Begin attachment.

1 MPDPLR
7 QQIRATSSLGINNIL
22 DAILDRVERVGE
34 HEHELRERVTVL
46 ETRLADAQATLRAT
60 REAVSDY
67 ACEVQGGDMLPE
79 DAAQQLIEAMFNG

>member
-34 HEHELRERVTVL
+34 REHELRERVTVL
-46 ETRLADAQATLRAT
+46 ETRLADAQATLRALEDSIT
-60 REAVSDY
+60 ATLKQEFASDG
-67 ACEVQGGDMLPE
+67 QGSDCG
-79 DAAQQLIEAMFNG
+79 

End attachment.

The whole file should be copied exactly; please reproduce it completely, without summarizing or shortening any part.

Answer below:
1 MPDPLR
7 QQIRATSSLGINNIL
22 DAILDRVERVGE
34 HEHELRERVTVL
46 ETRLADAQATLRAT
60 REAVSDY
67 ACEVQGGDMLPE
79 DAAQQLIEAMFNG

>member
-34 HEHELRERVTVL
+34 REHELRERVTVL
-46 ETRLADAQATLRAT
+46 ETRLADAQATLRALEDSIT
-60 REAVSDY
+60 ATLKQEFASDG
-67 ACEVQGGDMLPE
+67 QGSDCG
-79 DAAQQLIEAMFNG
+79 